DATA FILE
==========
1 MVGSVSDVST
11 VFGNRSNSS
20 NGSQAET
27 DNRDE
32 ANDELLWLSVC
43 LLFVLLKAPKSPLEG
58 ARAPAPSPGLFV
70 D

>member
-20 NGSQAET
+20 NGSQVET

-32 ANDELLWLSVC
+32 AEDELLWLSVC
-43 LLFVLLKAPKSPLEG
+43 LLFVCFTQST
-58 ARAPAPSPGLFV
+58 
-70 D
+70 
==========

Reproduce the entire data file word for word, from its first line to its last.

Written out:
1 MVGSVSDVST
11 VFGNRSNSS
20 NGSQAET
27 DNRDE
32 ANDELLWLSVC
43 LLFVLLKAPKSPLEG
58 ARAPAPSPGLFV
70 D

>member
-20 NGSQAET
+20 NGSQVET

-32 ANDELLWLSVC
+32 AEDELLWLSVC
-43 LLFVLLKAPKSPLEG
+43 LLFVCFTQST
-58 ARAPAPSPGLFV
+58 
-70 D
+70 